Top Republican senator on energy issues Lisa Murkowski unveiled an energy blueprint Monday chock full of about 200 policy recommendations, including increased development of the nation's abundant natural gas and oil resources, and the establishment of an "Advanced Energy Trust Fund" to finance clean energy research and help pay down the national debt.
"Call it a conversation starter," Murkowski—who represents a major oil-producing state—said at a press conference Monday. "It is intended to be a source of ideas for discrete legislation that can attract, after vigorous debate, a strong base of support from a political and geographically diverse group of Members."
Among other policy recommendations and goals contained in the blueprint—dubbed Energy 20/20—are approving the Keystone XL pipeline, easing permitting regulations for oil and gas production on federal lands, and research and development into energy storage technologies that would make wind and solar more cost-effective.
Murkowski conceded that climate change has to be a factor in considering the nation's energy policy, but argued that Congress is unlikely to move forward with initiatives such as cap-and-trade and the carbon tax. That's where the "Advanced Energy Trust Fund" part of the blueprint comes in.
Using increased revenues from more oil and natural gas production, the fund would finance research into cleaner, more climate-friendly energy technologies.
But for some critics of the plan, the promise of future research and development of clean energy technologies isn't enough. According to Franz Matzner, associate director of government affairs for the Natural Resources Defense Council, Sen. Murkowski's energy blueprint stresses oil and natural gas drilling while overlooking policy tools that can reduce carbon pollution and advance cleaner energy technology.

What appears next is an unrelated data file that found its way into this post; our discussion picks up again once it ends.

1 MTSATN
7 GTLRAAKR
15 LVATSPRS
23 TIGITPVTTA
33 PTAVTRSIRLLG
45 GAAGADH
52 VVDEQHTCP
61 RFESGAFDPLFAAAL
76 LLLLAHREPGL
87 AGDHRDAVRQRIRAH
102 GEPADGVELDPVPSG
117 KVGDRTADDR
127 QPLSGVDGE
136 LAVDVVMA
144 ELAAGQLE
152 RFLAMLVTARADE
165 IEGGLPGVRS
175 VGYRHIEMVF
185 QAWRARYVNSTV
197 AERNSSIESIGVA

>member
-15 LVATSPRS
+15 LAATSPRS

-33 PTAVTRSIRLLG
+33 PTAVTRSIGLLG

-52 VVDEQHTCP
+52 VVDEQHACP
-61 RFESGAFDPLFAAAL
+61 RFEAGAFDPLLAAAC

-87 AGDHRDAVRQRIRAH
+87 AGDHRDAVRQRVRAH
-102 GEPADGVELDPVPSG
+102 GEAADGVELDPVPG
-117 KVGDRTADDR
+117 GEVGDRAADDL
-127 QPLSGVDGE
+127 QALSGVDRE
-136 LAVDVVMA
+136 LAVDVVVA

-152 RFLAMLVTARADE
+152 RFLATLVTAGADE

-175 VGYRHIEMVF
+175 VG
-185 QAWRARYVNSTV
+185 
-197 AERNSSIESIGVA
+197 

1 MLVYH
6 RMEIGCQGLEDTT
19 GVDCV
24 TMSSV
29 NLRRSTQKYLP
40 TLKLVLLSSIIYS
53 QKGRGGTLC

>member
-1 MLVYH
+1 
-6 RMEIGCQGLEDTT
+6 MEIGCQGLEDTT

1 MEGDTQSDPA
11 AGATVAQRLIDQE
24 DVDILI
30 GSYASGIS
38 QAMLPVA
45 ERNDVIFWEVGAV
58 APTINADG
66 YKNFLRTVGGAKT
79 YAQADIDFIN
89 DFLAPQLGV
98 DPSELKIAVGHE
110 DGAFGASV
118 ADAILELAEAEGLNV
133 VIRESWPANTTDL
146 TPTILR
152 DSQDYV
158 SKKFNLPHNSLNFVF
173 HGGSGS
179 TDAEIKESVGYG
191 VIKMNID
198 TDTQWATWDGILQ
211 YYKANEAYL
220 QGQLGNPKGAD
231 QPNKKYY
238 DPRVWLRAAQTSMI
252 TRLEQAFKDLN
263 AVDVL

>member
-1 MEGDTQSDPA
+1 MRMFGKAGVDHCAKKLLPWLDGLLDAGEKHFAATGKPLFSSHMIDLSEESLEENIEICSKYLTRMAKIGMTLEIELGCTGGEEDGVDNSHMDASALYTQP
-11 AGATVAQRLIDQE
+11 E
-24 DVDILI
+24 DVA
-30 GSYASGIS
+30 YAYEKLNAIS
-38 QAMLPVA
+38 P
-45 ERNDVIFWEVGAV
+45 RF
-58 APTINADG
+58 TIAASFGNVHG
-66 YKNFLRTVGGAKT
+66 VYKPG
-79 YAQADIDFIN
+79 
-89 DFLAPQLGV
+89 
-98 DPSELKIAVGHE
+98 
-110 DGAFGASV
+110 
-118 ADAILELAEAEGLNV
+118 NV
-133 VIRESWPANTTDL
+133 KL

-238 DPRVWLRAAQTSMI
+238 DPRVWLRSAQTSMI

"Sen. Murkowski's energy blueprint for the future reads more like a cut-and-paste job from the fossil fuel industry's playbook of the past," Matzner said in a statement. "We need a plan that moves us forward to the 21st century, not one that keeps us wedded to the past."
But Murkowski claims her plan is a balanced one that allows the nation to reap the economic benefits of energy production while still reasonably protecting the environment.
"[The blueprint] recognizes that the federal regulation of energy production is too onerous in some cases and is preventing job creation while also making an attempt to promote all energy approaches," says Nick Loris, energy policy analyst at the Heritage Foundation, a conservative think tank.
A new frame of reference is crucial as the United States assumes a new role in the global energy conversation, one where technological advancements have propelled the nation into a country that can provide for all its energy needs with room to spare. A recent report from British Petroleum projected that the United States could become energy independent by as early as 2030, thanks in large part to the rise of shale oil and gas in the lower 48 states.
"Instead of absence, we find ourselves on the verge of abundance," Murkowski said. "There may never have been a time when we have had more potential for production—or for energy productivity."